Let's take a closer look at some of the benefits weeds provide.
A few years ago, I mentioned to the fellow who mowed my yard that I like lots of clover in my lawn. He replied that if was the case, he'd have to charge me more to mow.
Here's the thing, I didn't fall off the turnip truck yesterday. In the South, to fall off the turnip truck means to be a naïve or gullible country bumpkin.
Fast forward to the present and he no longer mows my lawn.
In 1879, botanist William Beal began an experiment to see how long weed seeds would remain viable. He filled twenty jars with a thousand seeds each, and every five years would dig up one jar and plant the contents to observe germination. Colleagues continued his work, and in 1979, hundred-year-old seeds sprouted.
Some weeds produce as many as 40,000 seeds, which allows them to easily outcompete garden plants for sunlight, water, and soil nutrients.
The positive side of weeds
Weeds do have a good side. Under the right conditions, beneficial weeds can greatly improve your garden. They hold topsoil in place, absorb water and nutrients, provide food, as well as help control insects
People often don't associate beautiful wildflowers with the fact that most of them are the blooms of ordinary weeds. Someone has compared it to admiring butterflies while hating caterpillars.
(Euphorbia maculata/prostrate spurge, a detrimental weed)
They anchor topsoil
Weeds take over quickly in bare soil. It's nature's way of preventing valuable topsoil from washing or blowing away. Weeds perform a very valuable service by saving immeasurable amounts of soil as well as our gardens from erosion.
Some weeds like spurge, chickweed, purslane, lamb's quarters, and ragweed can anchor a fallow garden. They also act like a free cover crop.
Always cut the plants down before they go to seed, and compost them or turn them over in the soil once they've wilted. If the plants are mature, you can safely compost them in a pile that heats up to at least 140° F to destroy the weed seeds.
They indicate soil condition
Certain weeds can tell you what's going on underground. This can help when choosing a new garden site or improving an old one. But don't speculate about ground conditions because you have a weed or two. Identify at least three or four of the same weeds in an area and notice how they are doing. Lamb's quarters and sow thistle both love rich soil, but have also been spotted growing in gravel paths and driveways.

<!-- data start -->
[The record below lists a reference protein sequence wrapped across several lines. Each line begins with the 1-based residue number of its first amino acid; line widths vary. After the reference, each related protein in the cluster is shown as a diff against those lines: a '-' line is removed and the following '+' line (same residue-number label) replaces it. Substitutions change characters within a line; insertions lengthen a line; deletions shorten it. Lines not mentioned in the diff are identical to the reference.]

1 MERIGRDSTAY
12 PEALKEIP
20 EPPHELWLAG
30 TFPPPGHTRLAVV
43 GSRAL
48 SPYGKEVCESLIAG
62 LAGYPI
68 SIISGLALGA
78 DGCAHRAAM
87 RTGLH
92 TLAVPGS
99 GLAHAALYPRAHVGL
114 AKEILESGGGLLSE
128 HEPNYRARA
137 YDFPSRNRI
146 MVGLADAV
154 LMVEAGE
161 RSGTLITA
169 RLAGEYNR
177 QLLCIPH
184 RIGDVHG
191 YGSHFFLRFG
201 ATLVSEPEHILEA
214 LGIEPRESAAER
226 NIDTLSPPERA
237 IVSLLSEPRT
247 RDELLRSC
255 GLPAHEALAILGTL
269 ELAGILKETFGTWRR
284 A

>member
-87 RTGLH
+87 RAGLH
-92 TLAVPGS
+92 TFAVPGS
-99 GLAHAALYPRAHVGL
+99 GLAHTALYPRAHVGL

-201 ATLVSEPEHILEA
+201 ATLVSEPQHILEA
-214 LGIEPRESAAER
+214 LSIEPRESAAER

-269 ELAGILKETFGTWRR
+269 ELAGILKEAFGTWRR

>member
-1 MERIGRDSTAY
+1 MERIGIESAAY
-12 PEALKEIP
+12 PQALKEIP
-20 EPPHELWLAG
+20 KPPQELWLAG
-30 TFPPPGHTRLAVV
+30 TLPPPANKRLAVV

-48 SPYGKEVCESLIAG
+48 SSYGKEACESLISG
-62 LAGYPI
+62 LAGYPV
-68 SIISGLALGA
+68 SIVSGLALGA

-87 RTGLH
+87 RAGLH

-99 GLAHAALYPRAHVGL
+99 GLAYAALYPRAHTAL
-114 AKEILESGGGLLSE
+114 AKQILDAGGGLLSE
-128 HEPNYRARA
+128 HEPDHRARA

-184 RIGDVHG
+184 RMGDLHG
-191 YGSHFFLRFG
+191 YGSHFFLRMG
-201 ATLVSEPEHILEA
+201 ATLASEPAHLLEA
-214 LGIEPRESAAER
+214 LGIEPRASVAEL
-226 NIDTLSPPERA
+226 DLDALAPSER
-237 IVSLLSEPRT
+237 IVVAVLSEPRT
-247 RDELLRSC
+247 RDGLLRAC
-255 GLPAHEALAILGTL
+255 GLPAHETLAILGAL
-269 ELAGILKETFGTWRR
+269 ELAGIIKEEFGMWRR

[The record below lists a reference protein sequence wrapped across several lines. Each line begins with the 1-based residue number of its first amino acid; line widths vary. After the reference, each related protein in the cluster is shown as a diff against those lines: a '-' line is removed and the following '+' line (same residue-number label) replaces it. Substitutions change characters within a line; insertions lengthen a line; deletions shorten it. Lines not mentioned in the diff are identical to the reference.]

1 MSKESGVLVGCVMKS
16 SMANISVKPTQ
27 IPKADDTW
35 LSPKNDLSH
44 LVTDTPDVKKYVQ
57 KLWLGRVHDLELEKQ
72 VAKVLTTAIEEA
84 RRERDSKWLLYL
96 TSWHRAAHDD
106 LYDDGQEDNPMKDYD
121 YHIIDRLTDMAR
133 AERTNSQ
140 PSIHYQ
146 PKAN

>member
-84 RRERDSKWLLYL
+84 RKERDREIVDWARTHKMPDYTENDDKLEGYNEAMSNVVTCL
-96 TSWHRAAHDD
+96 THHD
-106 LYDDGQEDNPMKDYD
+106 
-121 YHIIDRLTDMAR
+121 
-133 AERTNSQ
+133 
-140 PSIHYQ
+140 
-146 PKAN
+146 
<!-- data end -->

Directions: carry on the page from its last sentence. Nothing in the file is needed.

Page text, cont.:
(Cersium vulgare/bull thistle in my yard)
Their taproots pull up nutrients and water
Neglected weed seeds have succeeded without human care for centuries. Many send taproots down as much as 3-15 feet to reach water. This benefits your garden in several ways. If you compost or turn under those weeds, their valuable nutrients and trace minerals will be redistributed in the topsoil.
Weeds can help soil by breaking up hardpan, an underground layer of compacted soil caused by frequent mechanical cultivation. Hardpan keeps salts and other toxins from leaching downward. It also prevents domesticated plants from reaching nutrients lower in the soil. It can inhibit good drainage. However, deep-rooted weeds like dandelions, prickly lettuce, spiny sow thistle, wild pigweeds (Amaranth), cockleburs, nightshades, and Queen Anne's lace can break through that soil barrier and allow domesticated plant roots to follow.
Don't disturb a fallow area filled with beneficial weeds, or at least leave a deep-rooted weed every 10-20 feet among your crops. Over time, this practice will do a lot to open up your soil.
Weed roots can break a path to underground water reserves. Moisture from those depths is also wicked upward outside the weed roots by capillary action.
They can be edible
Not so long ago, grocery store vegetable selections included plants like purslane and dandelions. In many places, they still do. Lamb's quarters was sold as a food crop in seed catalogs. Today these easily cultivated crops are mostly ignored in favor of ones that require hours of bending, digging, hoeing, and watering.
(Bouquet from the little boy next door)
Some weeds are good to eat. Lamb's quarters (Chenopodium album), yellow dock, young dandelion leaves, purslane, chickweed, land cress, and sorrel have two or three times the nutritional value of Swiss chard or spinach. Sautéed in garlic and olive oil with a drizzle of lemon juice, they can be delicious.
They help control insects
Many weeds can help control harmful insects or attract beneficial ones. Fall armyworm damage was shown to be lower in cornfields containing repellent weeds like dandelion, cockleburs, and goldenrod. Other studies have proven that grassy weeds deter many pests, while milkweeds repel wireworms, the larval form of click beetles (Elateridae).
Some weeds work as trap crops, luring damaging insects away from plants. Lamb's quarters attracts leafminers that attack spinach. And multiflora roses lure Japanese beetles.
Several flowering weeds such as Queen Anne's lace, goldenrod, evening primrose, amaranth, wild mustard, and dandelion can attract beneficial insects that prey on harmful ones.
So put down those hoes and cultivate some good weeds. Both you and your garden will benefit.